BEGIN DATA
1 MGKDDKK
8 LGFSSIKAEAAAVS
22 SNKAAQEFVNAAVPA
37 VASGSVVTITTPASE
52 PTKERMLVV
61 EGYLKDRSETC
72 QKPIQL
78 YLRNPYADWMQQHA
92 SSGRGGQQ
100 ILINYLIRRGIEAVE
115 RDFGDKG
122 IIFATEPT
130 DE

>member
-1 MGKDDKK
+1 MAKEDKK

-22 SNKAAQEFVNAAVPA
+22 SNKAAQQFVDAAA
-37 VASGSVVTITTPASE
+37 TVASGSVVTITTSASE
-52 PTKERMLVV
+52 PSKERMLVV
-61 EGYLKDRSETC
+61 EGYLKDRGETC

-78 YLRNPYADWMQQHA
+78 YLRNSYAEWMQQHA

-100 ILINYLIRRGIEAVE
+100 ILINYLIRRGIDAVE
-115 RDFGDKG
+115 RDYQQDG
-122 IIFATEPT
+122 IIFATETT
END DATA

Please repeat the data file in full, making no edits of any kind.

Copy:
1 MGKDDKK
8 LGFSSIKAEAAAVS
22 SNKAAQEFVNAAVPA
37 VASGSVVTITTPASE
52 PTKERMLVV
61 EGYLKDRSETC
72 QKPIQL
78 YLRNPYADWMQQHA
92 SSGRGGQQ
100 ILINYLIRRGIEAVE
115 RDFGDKG
122 IIFATEPT
130 DE

>member
-1 MGKDDKK
+1 MAKEDKK

-22 SNKAAQEFVNAAVPA
+22 SNKAAQQFVDAAA
-37 VASGSVVTITTPASE
+37 TVASGSVVTITTSASE
-52 PTKERMLVV
+52 PSKERMLVV
-61 EGYLKDRSETC
+61 EGYLKDRGETC

-78 YLRNPYADWMQQHA
+78 YLRNSYAEWMQQHA

-100 ILINYLIRRGIEAVE
+100 ILINYLIRRGIDAVE
-115 RDFGDKG
+115 RDYQQDG
-122 IIFATEPT
+122 IIFATETT